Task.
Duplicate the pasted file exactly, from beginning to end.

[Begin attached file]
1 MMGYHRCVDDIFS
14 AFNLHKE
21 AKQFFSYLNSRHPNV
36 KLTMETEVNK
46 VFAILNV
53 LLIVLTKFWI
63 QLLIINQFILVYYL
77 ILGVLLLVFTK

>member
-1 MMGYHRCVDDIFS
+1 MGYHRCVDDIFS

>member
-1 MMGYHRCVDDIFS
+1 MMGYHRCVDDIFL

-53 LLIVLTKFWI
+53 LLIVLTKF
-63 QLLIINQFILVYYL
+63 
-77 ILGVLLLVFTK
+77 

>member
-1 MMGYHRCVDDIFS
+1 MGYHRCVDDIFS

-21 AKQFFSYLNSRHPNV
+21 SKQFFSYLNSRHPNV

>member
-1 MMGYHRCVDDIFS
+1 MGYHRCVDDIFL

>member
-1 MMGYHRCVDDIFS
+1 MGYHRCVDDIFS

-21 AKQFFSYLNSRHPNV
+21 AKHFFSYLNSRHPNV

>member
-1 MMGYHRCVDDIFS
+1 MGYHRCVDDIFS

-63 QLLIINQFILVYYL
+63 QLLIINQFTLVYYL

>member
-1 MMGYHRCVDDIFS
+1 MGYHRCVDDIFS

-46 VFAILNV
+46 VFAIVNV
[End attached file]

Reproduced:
1 MMGYHRCVDDIFS
14 AFNLHKE
21 AKQFFSYLNSRHPNV
36 KLTMETEVNK
46 VFAILNV
53 LLIVLTKFWI
63 QLLIINQFILVYYL
77 ILGVLLLVFTK

>member
-1 MMGYHRCVDDIFS
+1 MGYHRCVDDIFS

>member
-1 MMGYHRCVDDIFS
+1 MMGYHRCVDDIFL

-53 LLIVLTKFWI
+53 LLIVLTKF
-63 QLLIINQFILVYYL
+63 
-77 ILGVLLLVFTK
+77 

>member
-1 MMGYHRCVDDIFS
+1 MGYHRCVDDIFS

-21 AKQFFSYLNSRHPNV
+21 SKQFFSYLNSRHPNV

>member
-1 MMGYHRCVDDIFS
+1 MGYHRCVDDIFL

>member
-1 MMGYHRCVDDIFS
+1 MGYHRCVDDIFS

-21 AKQFFSYLNSRHPNV
+21 AKHFFSYLNSRHPNV

>member
-1 MMGYHRCVDDIFS
+1 MGYHRCVDDIFS

-63 QLLIINQFILVYYL
+63 QLLIINQFTLVYYL

>member
-1 MMGYHRCVDDIFS
+1 MGYHRCVDDIFS

-46 VFAILNV
+46 VFAIVNV